Thus, Greek medicine began with two interrelated principles. The first is to provide the body its natural beneficial cravings: a wholesome diet, healthy habits, adequate exercise, and sufficient rest and sleep. The second is to cleanse the body of wastes and pathogenic matter inside and out, creating a healthy body balance. Though form and fashion may be different, modern medicine embraces these same basic principles. Unfortunately, as you will see, so does PMM.
Primum Non Nocere – “First, do no harm” [ii]
The Hippocratic Oath is the first expression of medical ethics in human history and it remains a rite of passage for medical graduates around the globe. This oath reminds the healer to be aware of the possible harm that can occur from any kind of intervention. “Practice two things in your dealings with disease,” reiterated Thomas Inman, a 19th century Liverpool surgeon, “either help or do not harm the patient.” Nonetheless, history has many examples of this oath being violated, and much harm done.
Here’s the longest lasting.
For more than two millennia the treatment of choice for healers around the world was bloodletting, mainly because of its versatility. In addition to madness, this medical technique was prescribed for acne, asthma, cancer, cholera, coma, convulsions, diabetes, epilepsy, gangrene, gout, herpes, indigestion, jaundice, leprosy, ophthalmia, plague, pneumonia, scurvy, smallpox, stroke, tetanus, tuberculosis – and a hundred more condetions, including heartbreak.
The Talmud was cited by healers to proclaim the most beneficial days and times of the month to use this procedure. Christian healers gave guidance to their followers by declaring the specific Saints’ Days favorable for this medical technique. Islamic healers too heralded bloodletting, particularly for fevers. During medieval times bleeding charts were common, designating specific bleeding sites on the body. The vein in the right hand, for example, was bled for liver problems, the vein in the left hand for spleen problems. “Do-it-yourself” instructions were created and distributed worldwide.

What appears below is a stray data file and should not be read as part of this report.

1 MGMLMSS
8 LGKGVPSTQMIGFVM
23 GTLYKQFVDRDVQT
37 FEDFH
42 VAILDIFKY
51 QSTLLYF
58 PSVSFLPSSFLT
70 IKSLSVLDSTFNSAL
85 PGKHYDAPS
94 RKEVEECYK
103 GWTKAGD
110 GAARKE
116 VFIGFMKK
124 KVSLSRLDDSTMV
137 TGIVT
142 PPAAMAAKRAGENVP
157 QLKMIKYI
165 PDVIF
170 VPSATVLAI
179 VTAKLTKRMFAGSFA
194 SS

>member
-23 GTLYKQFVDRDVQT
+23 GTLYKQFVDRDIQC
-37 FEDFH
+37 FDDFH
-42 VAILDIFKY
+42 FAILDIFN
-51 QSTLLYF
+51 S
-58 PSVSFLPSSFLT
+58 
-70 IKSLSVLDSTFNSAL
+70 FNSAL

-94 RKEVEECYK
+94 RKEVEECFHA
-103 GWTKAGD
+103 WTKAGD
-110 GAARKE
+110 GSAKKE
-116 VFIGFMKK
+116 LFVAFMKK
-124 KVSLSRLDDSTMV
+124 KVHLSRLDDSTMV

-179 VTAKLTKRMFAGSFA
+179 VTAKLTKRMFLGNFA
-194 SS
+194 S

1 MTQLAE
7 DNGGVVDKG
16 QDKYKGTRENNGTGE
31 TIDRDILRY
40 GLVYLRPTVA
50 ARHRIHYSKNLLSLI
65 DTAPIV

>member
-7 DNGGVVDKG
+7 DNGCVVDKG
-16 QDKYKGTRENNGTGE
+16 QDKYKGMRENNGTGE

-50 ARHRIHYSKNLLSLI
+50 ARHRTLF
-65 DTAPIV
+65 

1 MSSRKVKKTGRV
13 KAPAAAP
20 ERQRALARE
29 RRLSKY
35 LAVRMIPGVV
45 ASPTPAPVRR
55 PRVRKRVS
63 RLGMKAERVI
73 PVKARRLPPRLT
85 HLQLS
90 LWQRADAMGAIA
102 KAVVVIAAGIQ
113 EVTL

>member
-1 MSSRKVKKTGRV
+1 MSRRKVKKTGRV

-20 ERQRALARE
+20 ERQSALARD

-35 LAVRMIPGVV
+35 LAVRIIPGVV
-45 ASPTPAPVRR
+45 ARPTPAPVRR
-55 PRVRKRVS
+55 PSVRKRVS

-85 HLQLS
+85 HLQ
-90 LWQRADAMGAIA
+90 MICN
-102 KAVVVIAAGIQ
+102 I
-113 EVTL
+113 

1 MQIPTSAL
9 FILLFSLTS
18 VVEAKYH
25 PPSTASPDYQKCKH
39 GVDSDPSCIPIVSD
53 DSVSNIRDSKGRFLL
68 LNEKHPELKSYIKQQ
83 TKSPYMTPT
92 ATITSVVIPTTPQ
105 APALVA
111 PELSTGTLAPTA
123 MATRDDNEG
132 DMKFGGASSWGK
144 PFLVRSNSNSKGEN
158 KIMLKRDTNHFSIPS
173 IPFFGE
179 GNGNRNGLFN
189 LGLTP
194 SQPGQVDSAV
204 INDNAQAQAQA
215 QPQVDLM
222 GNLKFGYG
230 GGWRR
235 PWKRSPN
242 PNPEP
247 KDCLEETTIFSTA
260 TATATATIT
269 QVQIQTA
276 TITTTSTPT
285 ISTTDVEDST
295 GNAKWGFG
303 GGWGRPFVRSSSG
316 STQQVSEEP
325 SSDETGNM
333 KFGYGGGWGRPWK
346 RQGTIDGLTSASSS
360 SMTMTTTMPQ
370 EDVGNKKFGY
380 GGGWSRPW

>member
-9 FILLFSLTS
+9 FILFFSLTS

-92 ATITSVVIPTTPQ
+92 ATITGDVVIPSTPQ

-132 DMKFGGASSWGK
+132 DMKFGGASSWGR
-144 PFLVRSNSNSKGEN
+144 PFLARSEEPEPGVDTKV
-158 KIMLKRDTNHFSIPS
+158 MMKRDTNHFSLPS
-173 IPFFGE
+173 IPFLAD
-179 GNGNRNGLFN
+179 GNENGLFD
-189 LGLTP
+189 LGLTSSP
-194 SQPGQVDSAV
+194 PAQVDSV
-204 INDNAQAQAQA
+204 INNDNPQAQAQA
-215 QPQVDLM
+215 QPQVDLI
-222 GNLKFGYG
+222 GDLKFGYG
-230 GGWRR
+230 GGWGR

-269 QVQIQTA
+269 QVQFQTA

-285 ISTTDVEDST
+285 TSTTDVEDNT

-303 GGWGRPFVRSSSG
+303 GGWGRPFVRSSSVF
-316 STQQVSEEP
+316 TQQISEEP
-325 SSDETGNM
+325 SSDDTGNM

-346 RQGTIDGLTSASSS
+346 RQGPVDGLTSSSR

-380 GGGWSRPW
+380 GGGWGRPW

Bloodletting was in its heyday during the Middle Ages, prescribed by healers as both a curative and preventative medical intervention. The actual procedure was often done by a trained barber-surgeon, the red and white barber pole symbols of blood and bandages. There were a variety of techniques too. A phlebotomy occurred when blood was drawn from the larger external veins, an arteriotomy from arteries usually from the temple. Some healers used a scarificator, a specially crafted tool cast in a brass case that enclosed a spring-loaded mechanism with blades of steel. Leeches were commonly used too.
Bloodletting theory – the science of how it “works” – was based on two ideas; (1) blood did not circulate and would stagnate in the extremities; (2) removal was done to attain humoral balance to fight off illness and to restore health. The more severe the disease, the more blood that needed to be depleted, fevers requiring the largest amount of drainage. Importantly, six hundred years after this medical art form was born, Galen, a philosopher-physician from the Roman Empire, revitalized, reinvented and “rebooted” Hippocratic humoralism as a meticulously detailed, rational, technique-focused medical theory that retained its popularity in cultures around the world for another seventeen centuries.